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Jewish World Review
August 28, 2007
/ 14 Elul, 5767
With damage done, it's back to Texas
Maximum damage and minimum relief. Alberto Gonzales is no doubt the man of principle and decency that President Bush, "reluctantly" accepting his resignation, says he is. But even a hardheaded president like George W. can agree that relief from a headache is more fun than the headache ever was.
The only defense of Mr. Gonzales is that he was a victim of a Democratic vendetta, that powerful Democrats were looking for someone, anyone, to stab, slice and dice and watch die, slowly. Well, duh.
Donald Rumsfeld was an early candidate for the rack. But Mr. Rumsfeld had been a Washington player since time began, as we reckon time here. He understood how the game is played, that you can't get away being a liar with congressmen. It takes one to know one.
Mr. Gonzales probably could have saved himself grief if he had answered questions about the firing of the U.S. attorneys in the way a Democrat would have: "We fired them because we wanted to appoint our own U.S. attorneys." This is a nice way of saying, "We fired them because these are our plums to dispense." There's ample precedent. The Democratic senators on the Judiciary Committee (inquiring minds who want to know), could have asked Bill Clinton why presidents sometimes fire all the U.S. attorneys when they arrive in the Oval Office. But Democratic senators would have found another knife or club to use on the designated villain. Designated villains are not supposed to survive. It's in the book.
Mr. Gonzales incurred the wrath of senators when he pushed for expansion of presidential power. Senators only want the expansion of congressional power. He sought to limit the legal rights of terrorists, and drafted the rules by which military tribunals try suspected war criminals. This strikes most Americans as common sense, but Democratic senators want to prevent this until a Democrat sits in the White House, when most of what George W. is taking flak for now will overnight become OK. Once elected, presidents nearly always put aside the moonshine and sober up quickly.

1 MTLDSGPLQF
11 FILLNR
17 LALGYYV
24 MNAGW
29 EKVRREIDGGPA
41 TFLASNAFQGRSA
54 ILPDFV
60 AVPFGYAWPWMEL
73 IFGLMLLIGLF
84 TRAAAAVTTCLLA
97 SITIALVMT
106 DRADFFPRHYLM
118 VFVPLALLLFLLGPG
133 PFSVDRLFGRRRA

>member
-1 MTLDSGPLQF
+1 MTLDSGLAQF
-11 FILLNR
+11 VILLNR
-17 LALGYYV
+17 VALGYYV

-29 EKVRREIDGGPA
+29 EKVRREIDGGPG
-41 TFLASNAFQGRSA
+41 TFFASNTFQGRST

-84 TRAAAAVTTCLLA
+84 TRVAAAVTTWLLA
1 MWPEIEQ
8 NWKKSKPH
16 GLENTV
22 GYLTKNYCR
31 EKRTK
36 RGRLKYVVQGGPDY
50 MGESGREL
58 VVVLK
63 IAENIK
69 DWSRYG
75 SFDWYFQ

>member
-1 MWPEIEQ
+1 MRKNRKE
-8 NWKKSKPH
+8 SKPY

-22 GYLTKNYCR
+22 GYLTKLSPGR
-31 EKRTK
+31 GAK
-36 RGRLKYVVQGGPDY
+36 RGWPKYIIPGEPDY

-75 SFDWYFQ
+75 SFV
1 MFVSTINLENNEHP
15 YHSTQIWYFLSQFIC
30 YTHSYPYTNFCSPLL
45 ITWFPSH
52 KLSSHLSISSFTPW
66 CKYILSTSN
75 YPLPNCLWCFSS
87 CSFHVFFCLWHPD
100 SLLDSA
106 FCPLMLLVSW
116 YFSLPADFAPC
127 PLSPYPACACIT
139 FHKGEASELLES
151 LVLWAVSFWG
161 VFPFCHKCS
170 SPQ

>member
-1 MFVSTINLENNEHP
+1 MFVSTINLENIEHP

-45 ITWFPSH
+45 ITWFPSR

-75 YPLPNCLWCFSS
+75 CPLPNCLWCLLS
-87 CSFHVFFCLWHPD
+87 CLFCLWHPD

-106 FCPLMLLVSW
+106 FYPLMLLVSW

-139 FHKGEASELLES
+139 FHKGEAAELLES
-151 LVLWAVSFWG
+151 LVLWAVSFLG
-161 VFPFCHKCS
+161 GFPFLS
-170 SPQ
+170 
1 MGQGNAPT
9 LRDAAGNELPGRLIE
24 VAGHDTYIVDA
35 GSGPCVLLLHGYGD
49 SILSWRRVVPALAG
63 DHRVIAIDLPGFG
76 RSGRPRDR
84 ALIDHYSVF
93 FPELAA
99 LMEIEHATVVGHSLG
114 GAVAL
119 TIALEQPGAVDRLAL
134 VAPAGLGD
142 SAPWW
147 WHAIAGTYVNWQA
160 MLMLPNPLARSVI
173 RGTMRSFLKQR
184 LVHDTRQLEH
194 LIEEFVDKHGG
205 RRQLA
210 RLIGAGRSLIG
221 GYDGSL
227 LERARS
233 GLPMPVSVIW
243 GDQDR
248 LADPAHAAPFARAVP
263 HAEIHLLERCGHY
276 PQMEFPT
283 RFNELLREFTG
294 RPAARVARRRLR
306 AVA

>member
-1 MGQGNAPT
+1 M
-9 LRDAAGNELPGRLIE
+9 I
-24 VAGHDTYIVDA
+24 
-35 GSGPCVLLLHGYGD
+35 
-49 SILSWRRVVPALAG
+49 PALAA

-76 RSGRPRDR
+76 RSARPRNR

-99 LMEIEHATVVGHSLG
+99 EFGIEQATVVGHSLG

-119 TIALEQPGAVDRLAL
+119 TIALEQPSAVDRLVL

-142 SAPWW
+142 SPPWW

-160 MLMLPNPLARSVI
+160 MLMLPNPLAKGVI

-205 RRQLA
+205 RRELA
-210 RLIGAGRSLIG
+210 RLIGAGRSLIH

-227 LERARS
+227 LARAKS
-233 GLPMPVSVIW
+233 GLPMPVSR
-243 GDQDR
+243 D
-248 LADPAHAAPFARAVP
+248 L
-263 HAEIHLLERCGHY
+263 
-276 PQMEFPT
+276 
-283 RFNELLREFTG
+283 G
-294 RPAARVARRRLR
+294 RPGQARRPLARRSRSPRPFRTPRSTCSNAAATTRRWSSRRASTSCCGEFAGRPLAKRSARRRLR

But Mr. Gonzales wanted to do other things that upset both Democrats and Republicans. He pressed to reauthorize taps on telephone conversations of suspected terrorists abroad calling bad guys here. Democrats here darkly called that "a secret domestic spying program," as if the federal gumshoes lusted to listen to bedtime conversations between the preacher and the organist, the doctor and his nurse, the butcher and that buxom Mrs. Brown down the street. But then it came out that he took the White House chief of staff with him to visit John Ashcroft, then the attorney general, at a hospital where he was recovering in intensive care from intestinal surgery, to get his endorsement of the scheme. Mr. Ashcroft, groggy and in pain, was clearheaded enough to say no.
Mr. Gonzales gave the impression that he was uncomfortable playing out of the Texas League, and if he had done the right thing months ago he would have saved himself pain and the president grief. But as bad as he no doubt feels this morning, the Democrats feel worse. In the space of a fortnight, they've lost Karl Rove and now Alberto Gonzales, leaving them for the moment with nothing to say. Harry Reid, the Democratic leader in the Senate, tried (unsuccessfully) not to splutter yesterday. His investigations into the Justice Department won't end, he said, until Congress gets "to the bottom of this mess." He said it with the chagrin of a Las Vegas gambler who had just hit bottom and found not much there.
His successor if only for the moment, Solicitor General Paul Clement, 41, is a conservative who as a young lawyer clerked for Larry Silberman and Antonin Scalia at the U.S. Court of Appeals for the District of Columbia, which makes him practically a war criminal in contemporary Democratic eyes. Worse, as an interim appointment, he's not subject to confirmation by the Senate. This infuriates Democrat senators. They're deprived of a circus and have to choke on their own venom and bile.
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JWR contributor Wesley Pruden is editor in chief of The Washington Times. Comment by clicking here.
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